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Which clippings match 'Recording' keyword pg.1 of 3
18 MARCH 2012

Coding cultural riches: Investigating indigenous languages in Australia

"It's very fundamental to Aboriginal belief that language and land are connected, and it is appropriate to speak the language of the land on which you're residing. So it was quite natural that Murrinh–Patha would have become the primary language of the indigenous people living on the mission."

(Rachel Nordlinger)

Fig.2 "Coding cultural riches: Investigating indigenous languages in Australia: Linguist Dr Rachel Nordlinger discusses how Australian Aboriginal languages are researched and how particular indigenous tongues grow at the expense of others as communities migrate. Presented by Jennifer Cook.", Up Close, University of Melbourne.

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Aboriginal languages • Aboriginal mythologyancestorsAustralia • Australian Aboriginal languages • Australian Aboriginal On-line TelevisionAustralian Aborigine • Australian languages • belief systems • Bilinarra • coding cultural riches • creole • creole language • cultural codes • cultural coding • cultural identitydescribingdocumenting • dreamtime • Dreamtime ancestors • East Timor • East Timorese languages • grammar • grammatical structures • identityIndigenousIndigenous AustraliansIndigenous language • indigenous languages • indigenous tongues • Jennifer Cook • kinship categories • language • language of landscape • language of the landscape • limits of my language are the limits of my worldlingo • linguist • linguistics • morphological theory • Murrinh-Patha • mythologyNorthern Territory • Pacific linguistics • podcast • Rachel Nordlinger • recording • syntactic theory • Tetun Dili • traditional languages • University of Melbourne • Up Close (podcast) • Wambaya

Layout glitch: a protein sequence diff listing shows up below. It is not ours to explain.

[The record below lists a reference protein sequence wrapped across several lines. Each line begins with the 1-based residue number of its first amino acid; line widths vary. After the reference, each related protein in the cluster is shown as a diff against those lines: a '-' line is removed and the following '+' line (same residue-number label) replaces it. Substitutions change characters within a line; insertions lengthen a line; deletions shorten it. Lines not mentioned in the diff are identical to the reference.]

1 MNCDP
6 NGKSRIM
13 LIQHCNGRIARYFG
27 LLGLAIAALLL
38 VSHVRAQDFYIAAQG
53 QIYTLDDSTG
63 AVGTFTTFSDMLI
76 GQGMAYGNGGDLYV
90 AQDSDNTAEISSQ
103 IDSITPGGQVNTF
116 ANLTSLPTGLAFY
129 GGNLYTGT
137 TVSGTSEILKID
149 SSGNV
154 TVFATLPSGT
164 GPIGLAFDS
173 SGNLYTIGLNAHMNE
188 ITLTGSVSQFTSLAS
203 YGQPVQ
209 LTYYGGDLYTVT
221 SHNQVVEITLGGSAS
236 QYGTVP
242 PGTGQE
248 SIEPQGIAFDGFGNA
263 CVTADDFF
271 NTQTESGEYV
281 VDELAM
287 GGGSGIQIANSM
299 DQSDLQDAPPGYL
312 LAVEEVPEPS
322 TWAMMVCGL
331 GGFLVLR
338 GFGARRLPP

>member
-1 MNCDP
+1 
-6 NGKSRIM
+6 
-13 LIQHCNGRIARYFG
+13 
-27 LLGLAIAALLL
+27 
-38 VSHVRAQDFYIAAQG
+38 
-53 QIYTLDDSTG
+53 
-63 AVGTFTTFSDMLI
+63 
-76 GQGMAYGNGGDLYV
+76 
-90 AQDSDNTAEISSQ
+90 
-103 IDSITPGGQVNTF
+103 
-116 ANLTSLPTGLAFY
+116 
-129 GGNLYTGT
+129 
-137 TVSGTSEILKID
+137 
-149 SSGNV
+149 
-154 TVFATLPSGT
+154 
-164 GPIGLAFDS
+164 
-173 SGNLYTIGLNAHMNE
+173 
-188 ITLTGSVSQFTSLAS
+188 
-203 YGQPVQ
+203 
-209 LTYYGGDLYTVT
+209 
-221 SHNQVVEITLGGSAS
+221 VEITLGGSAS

CONTRIBUTOR

Simon Perkins
08 APRIL 2011

Plural Eyes: sync software for dual-system and multi-camera audio

"PluralEyes is a product that can save you a lot of time, especially if you have good clear audio recorded with each camera. If there is too much redundancy in the audio tracks (concert) or a lot of echo in some of the tracks (Church) you may find that PluralEyes will only be able to match a part of the sequence, leaving clips on the timeline that need to be manually synced. When this happens you can try locking the clips that were successfully synced, then exporting the sequence once again in hopes that PluralEyes will find a match for the unlocked clips, but I personally haven't had too much luck with that process.

The biggest issue I have with any type of automated software is that if it's not 100% accurate, you learn not to fully trust it and rightfully so. When you have multiple tracks to sync and potentially hundreds of clips, it becomes a daunting task to have to go through the entire edit – once for each track you were trying to sync, just to make sure that all the clips are in their proper position. It may be just as quick (or as time consuming) to sync up your clips manually as it is to use automated software that might have to be re–run a few times before finally coming close – only to force you to manually go through your piece clip by clip and track–by–track to check its accuracy.